I'm still trying to figure out how they decided to locate a restaurant here in the middle of an industrial area. But then, I guess the distinctions are being blurred, with people buying directly from many of these places, especially the wildly popular Dimpflmeir Bakery next door. You wouldn't happen to drop in; you'd come here very much on purpose. We decided to try it as a foursome on a Thursday night. Almost didn't make a reservation, but you should - there was one lonely empty table off in a corner but otherwise full.
Two of us had the pork hox and proclaimed it very good. Of course, impossible to finish so there's another meal waiting in the fridge. This is definitely the signature dish; I'd say 3/4 of the customers ordered it. My Franz Josef schnitzel was okay but perhaps a little overdone. Different, rolled up with Dijon and cheese. Worth a try once but I wouldn't have it again. Jaeger schnitzel was fine too, but again, nothing overly exciting.
The wines were at the low end of the scale, with prices to match. Those with more refined palates should stick to beer, which is more appropriate for this kind of food anyway. Desserts almost all came from Sweet Gallery, a very good quality bakery, but we opted for the strudel, the only dessert made in house, fresh every day. This is the way to go for sure.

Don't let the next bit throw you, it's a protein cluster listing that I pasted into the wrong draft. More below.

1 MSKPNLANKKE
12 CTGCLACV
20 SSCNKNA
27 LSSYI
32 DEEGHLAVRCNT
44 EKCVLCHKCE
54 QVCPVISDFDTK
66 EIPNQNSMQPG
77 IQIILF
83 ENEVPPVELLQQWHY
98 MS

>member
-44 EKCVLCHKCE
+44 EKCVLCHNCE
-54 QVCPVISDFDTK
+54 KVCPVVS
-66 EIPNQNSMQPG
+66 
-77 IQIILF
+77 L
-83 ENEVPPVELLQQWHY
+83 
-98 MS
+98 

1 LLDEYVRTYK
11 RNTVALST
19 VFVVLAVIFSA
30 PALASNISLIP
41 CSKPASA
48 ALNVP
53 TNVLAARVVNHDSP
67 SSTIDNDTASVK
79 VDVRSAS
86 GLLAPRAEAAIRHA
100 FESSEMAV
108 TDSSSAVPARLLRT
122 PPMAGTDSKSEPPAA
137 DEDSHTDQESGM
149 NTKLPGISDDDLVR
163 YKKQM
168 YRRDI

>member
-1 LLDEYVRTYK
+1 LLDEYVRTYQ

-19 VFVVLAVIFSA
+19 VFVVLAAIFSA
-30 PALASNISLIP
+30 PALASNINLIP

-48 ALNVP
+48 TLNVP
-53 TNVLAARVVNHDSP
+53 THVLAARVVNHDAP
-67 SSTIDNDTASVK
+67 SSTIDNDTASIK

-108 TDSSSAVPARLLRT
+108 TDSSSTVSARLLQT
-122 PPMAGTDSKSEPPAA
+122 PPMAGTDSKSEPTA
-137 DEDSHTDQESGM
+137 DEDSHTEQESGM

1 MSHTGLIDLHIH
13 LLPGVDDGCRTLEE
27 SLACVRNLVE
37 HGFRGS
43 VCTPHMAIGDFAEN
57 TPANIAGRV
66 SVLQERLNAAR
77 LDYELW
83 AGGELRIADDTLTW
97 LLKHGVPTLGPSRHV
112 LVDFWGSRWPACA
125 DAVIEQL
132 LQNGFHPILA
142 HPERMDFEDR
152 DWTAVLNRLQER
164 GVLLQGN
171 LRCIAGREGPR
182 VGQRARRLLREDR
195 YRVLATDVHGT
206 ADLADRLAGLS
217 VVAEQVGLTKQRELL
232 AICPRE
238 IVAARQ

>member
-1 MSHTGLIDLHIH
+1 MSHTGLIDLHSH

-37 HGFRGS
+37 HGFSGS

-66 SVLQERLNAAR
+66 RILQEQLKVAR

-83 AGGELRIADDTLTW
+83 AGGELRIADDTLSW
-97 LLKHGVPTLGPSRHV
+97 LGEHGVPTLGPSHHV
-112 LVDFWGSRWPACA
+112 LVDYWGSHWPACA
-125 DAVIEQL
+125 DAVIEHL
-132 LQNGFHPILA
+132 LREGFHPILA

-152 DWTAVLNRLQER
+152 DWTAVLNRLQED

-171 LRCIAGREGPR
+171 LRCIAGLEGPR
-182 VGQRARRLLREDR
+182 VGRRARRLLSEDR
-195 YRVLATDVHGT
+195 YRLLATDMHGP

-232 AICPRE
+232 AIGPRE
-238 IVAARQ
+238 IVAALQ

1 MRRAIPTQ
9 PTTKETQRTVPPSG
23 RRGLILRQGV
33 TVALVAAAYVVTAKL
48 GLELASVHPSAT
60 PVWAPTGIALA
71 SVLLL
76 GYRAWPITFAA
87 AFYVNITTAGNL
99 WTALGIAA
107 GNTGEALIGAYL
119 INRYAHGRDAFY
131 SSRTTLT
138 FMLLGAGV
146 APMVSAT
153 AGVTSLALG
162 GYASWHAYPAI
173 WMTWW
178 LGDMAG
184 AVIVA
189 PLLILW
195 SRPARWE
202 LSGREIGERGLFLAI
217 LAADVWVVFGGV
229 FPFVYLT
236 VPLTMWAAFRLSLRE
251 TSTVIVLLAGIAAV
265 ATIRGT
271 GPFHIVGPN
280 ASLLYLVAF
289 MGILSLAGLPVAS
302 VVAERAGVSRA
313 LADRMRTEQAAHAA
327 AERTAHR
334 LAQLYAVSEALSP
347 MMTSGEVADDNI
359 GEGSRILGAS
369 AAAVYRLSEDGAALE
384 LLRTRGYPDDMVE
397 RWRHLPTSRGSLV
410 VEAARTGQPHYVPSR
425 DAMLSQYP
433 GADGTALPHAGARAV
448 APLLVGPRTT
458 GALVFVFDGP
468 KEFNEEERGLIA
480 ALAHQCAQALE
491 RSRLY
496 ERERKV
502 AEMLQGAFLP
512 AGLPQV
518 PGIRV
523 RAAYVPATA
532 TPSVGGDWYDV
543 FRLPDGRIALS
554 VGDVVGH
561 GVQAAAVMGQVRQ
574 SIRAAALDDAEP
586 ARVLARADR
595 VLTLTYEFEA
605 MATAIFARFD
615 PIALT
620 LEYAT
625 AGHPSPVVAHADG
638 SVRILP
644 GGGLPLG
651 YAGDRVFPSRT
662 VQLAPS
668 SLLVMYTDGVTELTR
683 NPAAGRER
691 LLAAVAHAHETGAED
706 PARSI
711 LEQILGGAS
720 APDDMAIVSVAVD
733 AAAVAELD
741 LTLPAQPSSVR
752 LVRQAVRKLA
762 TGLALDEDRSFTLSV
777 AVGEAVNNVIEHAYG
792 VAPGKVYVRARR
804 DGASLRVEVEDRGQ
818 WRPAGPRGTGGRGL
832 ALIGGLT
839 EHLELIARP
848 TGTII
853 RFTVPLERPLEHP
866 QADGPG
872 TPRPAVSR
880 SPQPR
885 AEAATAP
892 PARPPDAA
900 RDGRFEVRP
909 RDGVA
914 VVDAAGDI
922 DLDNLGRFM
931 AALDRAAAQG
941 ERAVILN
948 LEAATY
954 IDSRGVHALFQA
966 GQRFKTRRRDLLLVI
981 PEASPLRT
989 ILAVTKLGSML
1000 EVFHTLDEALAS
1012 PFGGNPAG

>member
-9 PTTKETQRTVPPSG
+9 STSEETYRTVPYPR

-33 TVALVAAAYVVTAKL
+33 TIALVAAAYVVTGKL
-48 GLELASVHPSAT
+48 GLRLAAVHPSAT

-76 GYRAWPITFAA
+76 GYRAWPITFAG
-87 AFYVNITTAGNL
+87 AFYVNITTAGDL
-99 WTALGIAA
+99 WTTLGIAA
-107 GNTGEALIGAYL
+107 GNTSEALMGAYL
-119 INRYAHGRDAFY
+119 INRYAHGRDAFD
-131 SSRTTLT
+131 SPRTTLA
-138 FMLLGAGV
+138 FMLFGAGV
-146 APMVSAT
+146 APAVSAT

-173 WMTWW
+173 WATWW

As others have said, service was friendly but sometimes quite slow. While understaffed, the waitresses still seemed to have plenty of time for conversations with customers.
Overall, we were impressed and hope to return for lunch, where there is a wide and interesting selection.
This is not high class dining. No snob appeal and not a yuppie in sight. But it's not a greasy spoon or diner either. More like the kind of place a German working man might go to for a nice evening out. And that's okay with me.
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